Rep: Sugarland Won't Be 'Bullied' Into Rushed Depositions

Stage Company Wants Depositions Before Group Starts Tour

Attorneys for Sugarland are fighting back against claims the country band isn't cooperating in lawsuits filed after August's Indiana State Fair stage rigging collapse.

Mid-America Sound Corp., the company that built the rigging, has asked a Marion Superior Court judge to order Sugarland and its ownership company, Lucky Star Inc., to give depositions next week, before duo Jennifer Nettles and Kristian Bush begin a five-month tour in April.

Special Section: Indiana State Fair Stage Collapse

But attorneys for the group filed a motion Wednesday asking for a protective order to delay the depositions.

"Jennifer Nettles and Kristian Bush have not refused to give depositions; they are simply refusing to be bullied into doing so on short notice without sufficient time to prepare," spokesman Allan Mayer said in a statement. "They and we very much share in the anguish of all those touched by this terrible tragedy, but no one's interests are served by trying to short-circuit the legal process."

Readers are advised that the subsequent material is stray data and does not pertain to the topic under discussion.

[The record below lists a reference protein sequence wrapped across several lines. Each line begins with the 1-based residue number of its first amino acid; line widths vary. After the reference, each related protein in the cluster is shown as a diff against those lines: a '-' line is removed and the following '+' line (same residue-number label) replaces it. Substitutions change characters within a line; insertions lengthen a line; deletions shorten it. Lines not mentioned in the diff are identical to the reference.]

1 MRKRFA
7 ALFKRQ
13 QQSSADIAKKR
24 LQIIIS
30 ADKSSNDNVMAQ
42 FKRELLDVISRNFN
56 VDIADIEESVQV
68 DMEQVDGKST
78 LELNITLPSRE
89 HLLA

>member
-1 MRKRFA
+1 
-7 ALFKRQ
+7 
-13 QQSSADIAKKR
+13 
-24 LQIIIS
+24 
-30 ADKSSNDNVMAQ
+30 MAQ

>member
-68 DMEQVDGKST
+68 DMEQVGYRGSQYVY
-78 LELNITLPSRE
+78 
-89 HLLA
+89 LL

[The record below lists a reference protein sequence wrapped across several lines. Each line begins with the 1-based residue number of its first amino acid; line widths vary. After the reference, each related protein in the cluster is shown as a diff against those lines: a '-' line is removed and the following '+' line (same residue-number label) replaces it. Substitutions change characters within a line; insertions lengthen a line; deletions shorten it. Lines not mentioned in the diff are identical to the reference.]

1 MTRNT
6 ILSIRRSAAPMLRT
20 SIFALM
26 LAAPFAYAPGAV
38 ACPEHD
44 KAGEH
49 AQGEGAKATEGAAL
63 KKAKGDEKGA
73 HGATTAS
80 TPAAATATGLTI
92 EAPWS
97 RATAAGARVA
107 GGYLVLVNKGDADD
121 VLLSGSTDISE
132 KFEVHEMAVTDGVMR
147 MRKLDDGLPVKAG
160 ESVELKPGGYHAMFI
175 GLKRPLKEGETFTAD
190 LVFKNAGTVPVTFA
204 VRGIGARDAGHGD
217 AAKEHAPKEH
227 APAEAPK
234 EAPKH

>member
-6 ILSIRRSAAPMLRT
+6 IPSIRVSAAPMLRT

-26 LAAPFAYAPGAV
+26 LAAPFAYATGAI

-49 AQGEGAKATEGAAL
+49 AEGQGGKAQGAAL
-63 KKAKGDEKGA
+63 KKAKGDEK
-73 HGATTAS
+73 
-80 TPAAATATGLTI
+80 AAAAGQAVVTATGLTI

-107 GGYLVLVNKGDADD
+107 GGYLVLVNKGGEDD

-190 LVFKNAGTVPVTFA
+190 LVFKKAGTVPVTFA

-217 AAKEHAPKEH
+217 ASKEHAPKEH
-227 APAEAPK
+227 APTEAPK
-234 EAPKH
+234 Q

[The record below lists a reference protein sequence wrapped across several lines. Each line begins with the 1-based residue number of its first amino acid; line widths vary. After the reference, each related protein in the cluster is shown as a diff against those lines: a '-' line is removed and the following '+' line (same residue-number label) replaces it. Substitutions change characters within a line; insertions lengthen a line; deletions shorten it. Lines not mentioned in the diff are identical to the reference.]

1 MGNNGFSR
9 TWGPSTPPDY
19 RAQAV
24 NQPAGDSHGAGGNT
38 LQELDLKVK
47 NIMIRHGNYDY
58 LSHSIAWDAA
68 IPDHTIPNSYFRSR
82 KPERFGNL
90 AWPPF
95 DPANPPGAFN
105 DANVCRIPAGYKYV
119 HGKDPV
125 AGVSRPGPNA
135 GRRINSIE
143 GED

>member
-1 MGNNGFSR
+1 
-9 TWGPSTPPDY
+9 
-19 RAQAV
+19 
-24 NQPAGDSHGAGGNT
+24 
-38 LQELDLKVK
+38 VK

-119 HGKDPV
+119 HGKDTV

Despite their upcoming tour, Mayer said Nettles and Bush have volunteered to make themselves available for depositions in May.

"In this light, Mid-America's latest filing appears to be motivated more by a desire for publicity than a sincere interest in seeing justice done," he said.

Mid-America built the roof and rigging used to hold lights and sound equipment that collapsed Aug. 13 before a scheduled Sugarland concert, killing seven people and injuring 58 others.

The judge has scheduled a Friday hearing on Mid-America's request.

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